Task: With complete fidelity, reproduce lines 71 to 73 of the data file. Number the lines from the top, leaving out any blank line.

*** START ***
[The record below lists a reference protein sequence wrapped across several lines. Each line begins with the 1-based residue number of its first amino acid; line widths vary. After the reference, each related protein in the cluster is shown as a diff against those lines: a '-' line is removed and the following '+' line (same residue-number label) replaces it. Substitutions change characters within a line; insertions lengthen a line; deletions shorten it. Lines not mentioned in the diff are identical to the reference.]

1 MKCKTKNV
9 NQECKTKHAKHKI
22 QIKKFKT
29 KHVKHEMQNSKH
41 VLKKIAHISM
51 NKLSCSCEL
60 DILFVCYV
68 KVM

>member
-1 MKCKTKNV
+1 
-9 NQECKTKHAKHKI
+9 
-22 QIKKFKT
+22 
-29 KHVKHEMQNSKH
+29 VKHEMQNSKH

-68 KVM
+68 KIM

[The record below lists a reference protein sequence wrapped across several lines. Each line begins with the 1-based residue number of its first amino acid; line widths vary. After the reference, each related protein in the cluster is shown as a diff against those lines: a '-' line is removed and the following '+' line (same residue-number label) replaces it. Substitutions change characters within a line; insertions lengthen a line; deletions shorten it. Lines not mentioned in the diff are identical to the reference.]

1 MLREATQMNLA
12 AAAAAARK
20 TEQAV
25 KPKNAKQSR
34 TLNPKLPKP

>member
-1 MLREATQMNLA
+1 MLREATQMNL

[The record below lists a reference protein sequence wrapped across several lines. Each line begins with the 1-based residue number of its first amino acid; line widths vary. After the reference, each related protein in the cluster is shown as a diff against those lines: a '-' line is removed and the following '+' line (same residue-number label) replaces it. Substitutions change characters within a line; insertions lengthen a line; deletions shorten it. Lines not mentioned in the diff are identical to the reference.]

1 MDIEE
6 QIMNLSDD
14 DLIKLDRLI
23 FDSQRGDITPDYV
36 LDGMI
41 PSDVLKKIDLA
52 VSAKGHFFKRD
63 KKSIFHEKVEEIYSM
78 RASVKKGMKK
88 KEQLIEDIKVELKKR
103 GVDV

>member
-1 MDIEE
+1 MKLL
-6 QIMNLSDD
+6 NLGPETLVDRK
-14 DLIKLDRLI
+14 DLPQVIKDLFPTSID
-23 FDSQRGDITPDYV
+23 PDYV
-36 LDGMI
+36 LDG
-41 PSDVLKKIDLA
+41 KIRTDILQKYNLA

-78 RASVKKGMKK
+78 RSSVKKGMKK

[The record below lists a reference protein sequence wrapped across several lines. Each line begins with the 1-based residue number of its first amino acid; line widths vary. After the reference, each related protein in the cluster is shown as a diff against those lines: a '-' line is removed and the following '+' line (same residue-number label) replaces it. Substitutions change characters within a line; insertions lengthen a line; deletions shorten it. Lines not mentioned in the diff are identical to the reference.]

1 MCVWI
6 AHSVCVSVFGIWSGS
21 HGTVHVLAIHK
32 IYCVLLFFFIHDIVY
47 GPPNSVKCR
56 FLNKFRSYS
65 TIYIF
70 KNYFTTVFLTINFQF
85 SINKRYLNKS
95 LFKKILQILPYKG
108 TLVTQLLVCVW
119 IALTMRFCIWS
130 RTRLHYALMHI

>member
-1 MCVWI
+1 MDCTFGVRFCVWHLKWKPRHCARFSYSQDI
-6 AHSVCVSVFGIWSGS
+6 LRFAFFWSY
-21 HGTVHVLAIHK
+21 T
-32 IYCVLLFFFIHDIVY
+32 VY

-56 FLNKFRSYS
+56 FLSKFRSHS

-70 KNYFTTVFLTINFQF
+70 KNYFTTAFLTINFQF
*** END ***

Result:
>member
-1 MCVWI
+1 MDCTFGVRFCVWHLKWKPRHCARFSYSQDI